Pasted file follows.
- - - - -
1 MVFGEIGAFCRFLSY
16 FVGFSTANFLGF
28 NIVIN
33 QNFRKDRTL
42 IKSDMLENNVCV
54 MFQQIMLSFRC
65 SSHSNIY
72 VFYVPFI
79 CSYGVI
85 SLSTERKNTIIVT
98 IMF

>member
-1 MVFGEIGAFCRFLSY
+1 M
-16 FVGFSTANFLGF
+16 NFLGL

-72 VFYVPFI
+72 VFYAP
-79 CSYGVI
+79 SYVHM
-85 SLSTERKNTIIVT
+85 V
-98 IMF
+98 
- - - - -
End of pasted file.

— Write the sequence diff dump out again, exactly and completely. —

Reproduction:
1 MVFGEIGAFCRFLSY
16 FVGFSTANFLGF
28 NIVIN
33 QNFRKDRTL
42 IKSDMLENNVCV
54 MFQQIMLSFRC
65 SSHSNIY
72 VFYVPFI
79 CSYGVI
85 SLSTERKNTIIVT
98 IMF

>member
-1 MVFGEIGAFCRFLSY
+1 M
-16 FVGFSTANFLGF
+16 NFLGL

-72 VFYVPFI
+72 VFYAP
-79 CSYGVI
+79 SYVHM
-85 SLSTERKNTIIVT
+85 V
-98 IMF
+98 